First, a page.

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Heathrow's pearly gates are waiting

THURSDAY: So, farewell to Orlando, Theme Park capital of the world. The American tourism fair Pow Wow has been a big success, and the Irish tour operators have got good prices out of their hoteliers as a result of the ash cloud. I also gave vent at the press conferences to one of my big gripes -- resort fees, places that charge extra for use of the pool.

FRIDAY: The sun is shining in Dublin when I land. Summer is on a weekend this year.

SATURDAY: A 91st birthday party for my godmother in Antrim and it might as well be the tropics. One of the guests, Jimmy Kelly, is 99 and still writing a newspaper column. He started work in 1929 and is the last man standing from the Irish Press's first issue. An inspiration to all.

SUNDAY: BA are on strike again. I am not sure what the issue is, nobody is. But my flight to Australia is going to be packed with anxious stranded BA-bies.

MONDAY: The lounge in T3, Heathrow. When I die I will be brought to a place like this. Provided I have been well behaved there will be drink there -- Montes Caubernet Sauvignon, Pays Denise St Joseph 20-0-6, Villa San Juliette 2007 Merlot Paso Robles, Ermita de San Felices Rioja -- and prawn sandwiches (a la Roy Keane) and an ocean of Walker's shortbread.

There will be anxious people pounding their laptops in search of good deeds they may have done by accident. A few gentlemen will be here, dressed down, showing how suave and sophisticated they are, and there will be a few people who normally travel in economy class trying not to look pop-eyed at the Aladdin's cave to which they have been unexpectedly upgraded.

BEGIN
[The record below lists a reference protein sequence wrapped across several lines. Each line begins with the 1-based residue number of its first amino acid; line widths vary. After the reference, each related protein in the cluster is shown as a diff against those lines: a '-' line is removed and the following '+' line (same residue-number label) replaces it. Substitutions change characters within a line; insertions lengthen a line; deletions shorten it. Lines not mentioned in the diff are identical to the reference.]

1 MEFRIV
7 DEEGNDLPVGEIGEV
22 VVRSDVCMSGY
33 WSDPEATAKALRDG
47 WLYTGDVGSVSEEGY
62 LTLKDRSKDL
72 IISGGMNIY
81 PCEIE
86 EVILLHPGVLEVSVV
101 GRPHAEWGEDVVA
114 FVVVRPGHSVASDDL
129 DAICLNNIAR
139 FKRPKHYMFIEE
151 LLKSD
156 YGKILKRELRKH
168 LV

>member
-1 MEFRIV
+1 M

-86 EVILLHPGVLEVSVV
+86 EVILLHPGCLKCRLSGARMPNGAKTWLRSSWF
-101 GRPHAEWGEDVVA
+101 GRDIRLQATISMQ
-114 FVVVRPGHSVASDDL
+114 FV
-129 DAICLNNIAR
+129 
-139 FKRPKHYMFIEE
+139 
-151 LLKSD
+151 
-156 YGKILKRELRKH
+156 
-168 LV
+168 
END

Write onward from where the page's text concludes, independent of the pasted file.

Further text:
There will be at least 20 people pretending they are more important than anyone else in the room and a token woman somewhere in the TV area. The glass ceiling doesn't exist in the boardroom; it exists six miles up in business class. And there will be me, trying to drink as much wine for free as I can in the short time that I have before boarding. If I board . . . because I don't have a confirmed business-class seat and the flight is horribly overbooked. But I'm on the waiting list and if enough of the people who deserve to get into heaven don't show up, you might be allowed in. And yea verily, I will look cool and say, they ALWAYS overbook and I ALWAYS get in.

MONDAY night: Seat 15K, Qantas business class, upstairs. The woman I am sitting beside is returning from Cannes and we talk movies.

TUESDAY: Light is fading in Changi airport but I snatch a humid breath of air in the open section beside Harry's Bar. Not many airports allow you to go outside but daylight is the number-one enemy in the battle against jetlag and this journey is going to test my theory that jetlag is an excuse for people who aren't happy travellers in the first place.

WEDNESDAY: Darwin airport was where Canon Horan got the idea for Knock. My Jetstar flight is surprisingly comfortable. Lo-co can do long-haul. Michael O'Leary has his eye on this one.

Savvy Traveller by Eoghan Corry, How the Travel Industry Works and How to Make it Work for you, is now on sale, €15